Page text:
Updating disconnected Entity Framework child collections

One pain point I have with Entity Framework is dealing with updating child collections on disconnected entities. The most common scenario I run into is in web APIs. I have a web page which allows a user to edit an entity which includes a child collection. New children can be added, existing children edited, and existing children deleted. All the actions are saved to the server at once. When I POST this to my API, I end up writing a lot of boilerplate to figure out what changed. To prevent that, I came up with this method. A sample usage is below. This is for EF 6.1.

Generating SQL from expression trees, Part 2

As promised, here is a much improved version of the where clause builder from my last post. This version generates parameterized queries so it isn’t vulnerable to SQL injection. Using parameters also allowed me to simply the logic since I don’t need to worry about stringifying the values or using “IS” instead of “=” for null checking.

I moved all the string concatenation into a separate class called WherePart. These objects are composable in a structure similar to the source expression tree. Extracting this class is my favorite part of the refactoring.

I’m still not happy with how I’m handling the LIKE queries. I have to pass a prefix and postfix parameter down to the next level of recursion which clutters up the method signature. It might be better to just build the string in place.

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Generating SQL from expression trees

Is this further down the rabbit hole than IL generation? I’m not sure but I went there.

(Note: This was an experiment. It doesn’t generate safe SQL. I’ll follow up with a better version.)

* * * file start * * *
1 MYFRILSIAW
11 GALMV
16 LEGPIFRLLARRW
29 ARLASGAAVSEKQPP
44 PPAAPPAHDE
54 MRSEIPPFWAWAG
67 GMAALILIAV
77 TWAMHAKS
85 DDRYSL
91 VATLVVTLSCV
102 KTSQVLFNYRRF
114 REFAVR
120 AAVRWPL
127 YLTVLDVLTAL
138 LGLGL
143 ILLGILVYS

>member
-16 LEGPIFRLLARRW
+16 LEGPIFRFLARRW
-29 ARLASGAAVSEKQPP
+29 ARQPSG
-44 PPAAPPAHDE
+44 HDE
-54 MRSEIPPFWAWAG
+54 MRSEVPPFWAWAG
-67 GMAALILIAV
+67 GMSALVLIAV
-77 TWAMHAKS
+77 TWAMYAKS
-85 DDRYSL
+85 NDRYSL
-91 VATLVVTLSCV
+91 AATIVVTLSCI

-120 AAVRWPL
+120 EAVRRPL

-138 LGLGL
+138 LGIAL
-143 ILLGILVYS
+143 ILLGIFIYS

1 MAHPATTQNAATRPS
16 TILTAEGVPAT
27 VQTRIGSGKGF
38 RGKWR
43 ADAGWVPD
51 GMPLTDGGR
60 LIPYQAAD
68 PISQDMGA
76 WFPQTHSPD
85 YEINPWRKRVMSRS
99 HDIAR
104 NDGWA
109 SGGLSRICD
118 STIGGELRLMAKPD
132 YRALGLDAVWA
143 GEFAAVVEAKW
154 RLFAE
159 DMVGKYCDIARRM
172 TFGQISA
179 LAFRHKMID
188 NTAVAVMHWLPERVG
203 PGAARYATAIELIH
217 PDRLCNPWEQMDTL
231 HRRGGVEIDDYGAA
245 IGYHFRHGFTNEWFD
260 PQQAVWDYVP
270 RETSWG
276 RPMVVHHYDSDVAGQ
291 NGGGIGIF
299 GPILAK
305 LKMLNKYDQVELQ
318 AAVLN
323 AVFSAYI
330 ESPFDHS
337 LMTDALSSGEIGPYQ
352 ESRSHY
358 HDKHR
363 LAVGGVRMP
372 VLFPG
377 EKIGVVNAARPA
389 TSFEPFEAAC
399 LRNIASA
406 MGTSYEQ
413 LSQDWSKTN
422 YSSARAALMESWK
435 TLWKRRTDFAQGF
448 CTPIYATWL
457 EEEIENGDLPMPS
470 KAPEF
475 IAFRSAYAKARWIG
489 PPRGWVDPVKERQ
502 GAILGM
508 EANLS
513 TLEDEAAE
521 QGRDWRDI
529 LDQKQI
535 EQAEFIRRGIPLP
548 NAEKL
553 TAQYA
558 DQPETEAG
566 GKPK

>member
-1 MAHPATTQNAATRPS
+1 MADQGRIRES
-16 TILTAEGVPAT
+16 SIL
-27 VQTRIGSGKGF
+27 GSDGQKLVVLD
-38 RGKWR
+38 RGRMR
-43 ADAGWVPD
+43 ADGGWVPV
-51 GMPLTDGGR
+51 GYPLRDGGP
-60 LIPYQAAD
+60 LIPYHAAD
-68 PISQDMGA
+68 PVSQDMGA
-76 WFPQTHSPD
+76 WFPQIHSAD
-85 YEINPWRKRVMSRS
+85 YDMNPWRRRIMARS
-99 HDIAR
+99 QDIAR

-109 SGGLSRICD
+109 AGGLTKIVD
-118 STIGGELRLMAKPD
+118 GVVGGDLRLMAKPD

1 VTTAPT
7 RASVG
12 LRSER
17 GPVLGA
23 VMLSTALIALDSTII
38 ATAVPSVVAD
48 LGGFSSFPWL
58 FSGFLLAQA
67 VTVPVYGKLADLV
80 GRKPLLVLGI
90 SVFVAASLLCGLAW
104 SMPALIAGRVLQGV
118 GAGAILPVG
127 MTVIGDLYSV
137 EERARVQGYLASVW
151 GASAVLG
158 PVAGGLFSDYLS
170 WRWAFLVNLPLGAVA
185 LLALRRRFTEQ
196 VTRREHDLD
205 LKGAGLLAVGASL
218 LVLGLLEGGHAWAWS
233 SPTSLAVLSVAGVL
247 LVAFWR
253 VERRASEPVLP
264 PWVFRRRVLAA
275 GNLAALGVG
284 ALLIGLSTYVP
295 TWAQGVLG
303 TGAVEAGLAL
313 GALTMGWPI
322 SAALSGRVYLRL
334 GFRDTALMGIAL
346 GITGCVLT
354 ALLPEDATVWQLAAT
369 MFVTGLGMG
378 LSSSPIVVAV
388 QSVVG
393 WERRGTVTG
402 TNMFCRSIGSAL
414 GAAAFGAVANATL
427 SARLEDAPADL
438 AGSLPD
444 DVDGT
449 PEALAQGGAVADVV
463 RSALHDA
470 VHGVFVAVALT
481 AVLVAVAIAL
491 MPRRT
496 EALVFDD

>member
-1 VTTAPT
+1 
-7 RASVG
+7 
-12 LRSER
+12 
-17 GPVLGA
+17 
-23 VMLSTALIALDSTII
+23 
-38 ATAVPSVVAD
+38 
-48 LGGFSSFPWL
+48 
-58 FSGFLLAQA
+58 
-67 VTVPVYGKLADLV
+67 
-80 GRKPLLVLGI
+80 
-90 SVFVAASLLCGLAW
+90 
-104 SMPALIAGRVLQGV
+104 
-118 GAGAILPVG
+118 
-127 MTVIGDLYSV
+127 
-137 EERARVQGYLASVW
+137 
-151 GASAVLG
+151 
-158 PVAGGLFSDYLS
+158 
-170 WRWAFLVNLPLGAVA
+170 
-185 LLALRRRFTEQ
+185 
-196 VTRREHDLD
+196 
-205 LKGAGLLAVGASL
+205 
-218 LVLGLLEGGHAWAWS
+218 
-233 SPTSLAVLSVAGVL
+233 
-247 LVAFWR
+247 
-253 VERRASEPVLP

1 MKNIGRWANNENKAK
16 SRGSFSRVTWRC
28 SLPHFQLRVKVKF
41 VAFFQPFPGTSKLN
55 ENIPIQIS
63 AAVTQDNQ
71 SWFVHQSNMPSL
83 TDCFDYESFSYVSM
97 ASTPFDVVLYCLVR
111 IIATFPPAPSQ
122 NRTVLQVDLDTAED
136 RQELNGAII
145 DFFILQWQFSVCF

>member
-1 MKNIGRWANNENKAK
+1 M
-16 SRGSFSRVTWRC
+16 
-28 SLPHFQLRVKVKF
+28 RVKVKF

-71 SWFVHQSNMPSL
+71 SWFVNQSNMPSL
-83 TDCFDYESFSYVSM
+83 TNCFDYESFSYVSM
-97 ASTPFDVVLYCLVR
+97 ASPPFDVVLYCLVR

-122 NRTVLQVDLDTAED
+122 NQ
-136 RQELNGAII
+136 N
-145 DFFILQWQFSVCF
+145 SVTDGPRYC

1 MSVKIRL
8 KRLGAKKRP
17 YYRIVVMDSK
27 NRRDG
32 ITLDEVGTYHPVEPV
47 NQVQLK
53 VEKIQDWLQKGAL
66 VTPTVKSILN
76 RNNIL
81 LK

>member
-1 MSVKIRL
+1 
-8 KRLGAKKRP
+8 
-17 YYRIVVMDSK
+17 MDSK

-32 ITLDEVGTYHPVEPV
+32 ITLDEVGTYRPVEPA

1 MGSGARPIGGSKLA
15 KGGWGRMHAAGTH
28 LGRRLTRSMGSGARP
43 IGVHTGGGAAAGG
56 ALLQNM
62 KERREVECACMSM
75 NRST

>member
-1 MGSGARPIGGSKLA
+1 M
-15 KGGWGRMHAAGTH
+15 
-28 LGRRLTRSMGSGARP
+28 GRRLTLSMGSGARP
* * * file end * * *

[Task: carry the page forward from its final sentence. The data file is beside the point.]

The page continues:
An expression tree is an abstract representation of code as data. In .NET they are primarily used for LINQ-style code. In C#, lambda expressions can be decomposed into expression trees. Here is an example of a lambda and it’s expression tree:

x => x.PosId == 1 && x.Name == "Main"

ExpressionTree

There are five key types of expression tree nodes.

UnaryExpression: An operation with a single operand such as negation.

BinaryExpression: An operation with two operands such as addition or && or ||.

MemberExpression: Accessing a property, field, or method of an object or a variable. (Variable references in lambda expressions are implemented as fields on a class generated by the compiler.)

ConstantExpression: A node that is a constant value.

ParameterExpression: An input to a lambda function.

The following code recursively walks an expression tree and generates the equivalent where clause in SQL, for sufficiently simple expressions. One of the areas that was a bit tricky is SQL’s handling of NULL. I have to check the right side of a binary expression for NULL so I can generate “x IS NULL” instead of “x = NULL”. I used parentheses liberally so ease composing the expressions. Handling negation was done naively. It could be cleaned up by propagating the negation into the child node.

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Playing with IL generation

This week I started learning how to generate CIL (Common Intermediate Language, the .NET runtime’s equivalent of assembly). The .NET classes for doing this looked a bit intimidating so I chose to try out FluentIL first. FluentIL is a helper library to simplify generating IL. I’m not sure if it helped or hurt–I had to mentally translate all the online samples I looked at into FluentIL and I also found an opcode (castclass) which wasn’t implemented in the fluent helpers.

I used the cheater method to write the example below. First I wrote a strongly typed C# method which did exactly what I wanted the IL to do and built it in release mode. Then I used dotPeek to view the generated IL and wrote an equivalent generic version.